Throughout the conference there was a packed schedule of insightful presentations, with some particular highlights. On Day Two, Staffordshire University presented Future Made of Virtual Insanity, which focused on the use of VR technology in both the Psychology environment and the wider academic environment. For example, Staffordshire use Google Cardboard VR headsets on open days so attendees can attend virtual tours of some of their facilities – a great way to see areas of the University that might not otherwise be accessible. ATSiP delegates were given their own VR headsets and invited to try out some VR applications. For some, this was a brand new and very enlightening experience!
Then on Day Three there was a talk on the current and future landscape of holograms. University of Lincoln presented on their use in the medical environment, and we were treated to a live demonstration. It’s currently the focus of many companies to advance this technology – the presenter was keen to point out that it’s still very much an emerging and developing area, despite the proliferation of some impressive videos (i.e. don’t believe everything you see!).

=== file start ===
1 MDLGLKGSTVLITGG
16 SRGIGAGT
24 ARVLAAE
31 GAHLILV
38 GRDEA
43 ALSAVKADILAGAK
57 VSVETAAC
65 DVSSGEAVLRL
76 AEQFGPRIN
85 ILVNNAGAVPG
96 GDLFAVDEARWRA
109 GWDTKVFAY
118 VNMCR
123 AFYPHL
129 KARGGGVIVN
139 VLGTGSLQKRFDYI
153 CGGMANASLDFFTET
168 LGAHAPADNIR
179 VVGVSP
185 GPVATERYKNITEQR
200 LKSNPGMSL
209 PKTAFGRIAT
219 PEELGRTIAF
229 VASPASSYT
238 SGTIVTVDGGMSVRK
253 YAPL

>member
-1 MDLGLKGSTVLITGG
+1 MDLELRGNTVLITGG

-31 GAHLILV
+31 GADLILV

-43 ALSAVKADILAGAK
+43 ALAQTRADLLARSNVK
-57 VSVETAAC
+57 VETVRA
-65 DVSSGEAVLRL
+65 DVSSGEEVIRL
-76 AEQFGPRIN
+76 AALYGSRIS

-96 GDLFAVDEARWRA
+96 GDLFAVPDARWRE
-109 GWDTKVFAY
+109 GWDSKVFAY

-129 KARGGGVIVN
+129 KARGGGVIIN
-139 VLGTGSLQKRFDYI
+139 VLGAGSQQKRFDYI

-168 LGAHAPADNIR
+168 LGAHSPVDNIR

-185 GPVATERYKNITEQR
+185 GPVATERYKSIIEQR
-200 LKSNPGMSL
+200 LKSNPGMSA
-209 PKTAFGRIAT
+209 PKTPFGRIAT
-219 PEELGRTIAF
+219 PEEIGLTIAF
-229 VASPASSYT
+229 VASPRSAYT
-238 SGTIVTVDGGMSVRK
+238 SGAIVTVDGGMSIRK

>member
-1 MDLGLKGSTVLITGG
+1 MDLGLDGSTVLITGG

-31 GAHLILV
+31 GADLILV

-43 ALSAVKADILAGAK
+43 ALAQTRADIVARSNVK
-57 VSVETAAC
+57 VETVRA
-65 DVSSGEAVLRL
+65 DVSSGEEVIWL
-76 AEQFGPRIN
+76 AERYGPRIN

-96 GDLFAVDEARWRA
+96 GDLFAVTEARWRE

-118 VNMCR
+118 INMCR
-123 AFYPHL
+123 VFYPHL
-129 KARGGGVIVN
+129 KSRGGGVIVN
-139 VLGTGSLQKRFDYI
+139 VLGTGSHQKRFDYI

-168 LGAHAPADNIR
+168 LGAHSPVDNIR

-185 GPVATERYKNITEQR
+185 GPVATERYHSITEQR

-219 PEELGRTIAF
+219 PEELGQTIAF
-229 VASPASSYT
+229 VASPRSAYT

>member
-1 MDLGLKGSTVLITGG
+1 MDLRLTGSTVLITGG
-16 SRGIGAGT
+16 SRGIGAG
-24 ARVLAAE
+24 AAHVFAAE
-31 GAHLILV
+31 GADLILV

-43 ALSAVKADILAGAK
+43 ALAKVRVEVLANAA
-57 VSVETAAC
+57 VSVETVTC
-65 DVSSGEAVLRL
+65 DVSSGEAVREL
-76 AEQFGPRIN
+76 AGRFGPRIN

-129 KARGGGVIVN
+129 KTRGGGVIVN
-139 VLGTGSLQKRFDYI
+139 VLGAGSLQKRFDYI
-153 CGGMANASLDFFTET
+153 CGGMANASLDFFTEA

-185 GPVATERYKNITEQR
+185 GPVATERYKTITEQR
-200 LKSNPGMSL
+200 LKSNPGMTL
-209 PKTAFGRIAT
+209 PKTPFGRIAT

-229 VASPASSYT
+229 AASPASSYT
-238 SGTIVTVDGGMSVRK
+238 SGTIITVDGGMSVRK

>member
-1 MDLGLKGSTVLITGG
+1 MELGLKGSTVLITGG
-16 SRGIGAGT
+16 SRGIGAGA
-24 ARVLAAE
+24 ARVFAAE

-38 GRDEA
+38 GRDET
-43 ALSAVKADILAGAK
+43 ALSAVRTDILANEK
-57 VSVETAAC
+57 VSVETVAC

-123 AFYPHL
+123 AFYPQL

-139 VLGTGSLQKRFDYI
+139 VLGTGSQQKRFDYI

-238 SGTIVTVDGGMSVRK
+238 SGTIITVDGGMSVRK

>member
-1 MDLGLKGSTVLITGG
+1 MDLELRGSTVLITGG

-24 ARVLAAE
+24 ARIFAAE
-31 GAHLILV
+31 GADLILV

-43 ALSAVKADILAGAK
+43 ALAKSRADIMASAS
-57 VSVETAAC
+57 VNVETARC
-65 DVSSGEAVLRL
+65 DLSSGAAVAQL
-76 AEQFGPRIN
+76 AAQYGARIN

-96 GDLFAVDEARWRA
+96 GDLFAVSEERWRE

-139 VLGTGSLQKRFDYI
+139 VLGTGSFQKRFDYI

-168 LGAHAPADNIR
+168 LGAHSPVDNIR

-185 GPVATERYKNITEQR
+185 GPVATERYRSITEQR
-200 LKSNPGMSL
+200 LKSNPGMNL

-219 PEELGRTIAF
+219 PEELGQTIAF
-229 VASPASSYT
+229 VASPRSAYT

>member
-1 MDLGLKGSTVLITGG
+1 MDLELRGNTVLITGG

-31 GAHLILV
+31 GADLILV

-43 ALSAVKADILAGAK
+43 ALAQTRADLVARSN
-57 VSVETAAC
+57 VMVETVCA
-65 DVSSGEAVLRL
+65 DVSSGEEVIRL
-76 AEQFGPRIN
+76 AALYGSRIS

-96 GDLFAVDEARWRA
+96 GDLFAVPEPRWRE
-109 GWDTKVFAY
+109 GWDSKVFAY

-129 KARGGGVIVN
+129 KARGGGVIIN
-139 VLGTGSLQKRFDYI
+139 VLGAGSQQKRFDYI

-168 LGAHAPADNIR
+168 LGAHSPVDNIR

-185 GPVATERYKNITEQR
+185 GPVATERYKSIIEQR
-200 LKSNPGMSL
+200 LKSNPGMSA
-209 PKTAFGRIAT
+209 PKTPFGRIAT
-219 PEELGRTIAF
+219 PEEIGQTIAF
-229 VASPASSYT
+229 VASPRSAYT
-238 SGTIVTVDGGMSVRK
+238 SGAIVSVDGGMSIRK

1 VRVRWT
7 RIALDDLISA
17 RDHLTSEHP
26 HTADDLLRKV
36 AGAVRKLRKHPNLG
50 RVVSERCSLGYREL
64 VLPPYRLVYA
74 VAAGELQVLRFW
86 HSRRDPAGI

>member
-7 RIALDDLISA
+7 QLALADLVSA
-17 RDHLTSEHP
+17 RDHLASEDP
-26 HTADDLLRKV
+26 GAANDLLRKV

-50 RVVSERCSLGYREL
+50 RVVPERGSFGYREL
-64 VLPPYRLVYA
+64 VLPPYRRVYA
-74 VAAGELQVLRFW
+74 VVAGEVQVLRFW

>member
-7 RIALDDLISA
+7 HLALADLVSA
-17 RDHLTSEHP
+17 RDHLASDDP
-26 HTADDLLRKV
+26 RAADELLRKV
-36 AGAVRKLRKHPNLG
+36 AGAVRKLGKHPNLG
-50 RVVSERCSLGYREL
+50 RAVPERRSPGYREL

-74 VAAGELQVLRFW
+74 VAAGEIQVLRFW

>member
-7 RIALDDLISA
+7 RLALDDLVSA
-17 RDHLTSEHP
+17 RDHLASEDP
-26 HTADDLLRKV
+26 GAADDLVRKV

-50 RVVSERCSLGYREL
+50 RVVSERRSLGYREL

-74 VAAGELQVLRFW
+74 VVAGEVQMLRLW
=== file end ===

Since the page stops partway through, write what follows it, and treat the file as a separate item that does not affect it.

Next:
Left: Hologram presentation. Right: cardboard VR headset.
All in all, it was a very interesting three days, made all the more enjoyable by time spent together outside of the presentations. ATSiP events have a great social side to them, giving everyone the chance to interact in a more relaxed setting. This year it included a tour of the Roman Baths, while others chose to watch the football that evening. However given the football result, in hindsight the tour was the better option!
Thanks to the University of Bath for being such excellent hosts, as well as the organisers for their support in enabling us to participate. We hope you’ve found our ATSiP 2018 insights useful. If you didn’t attend, we recommend you participate next year and look forward to seeing you there!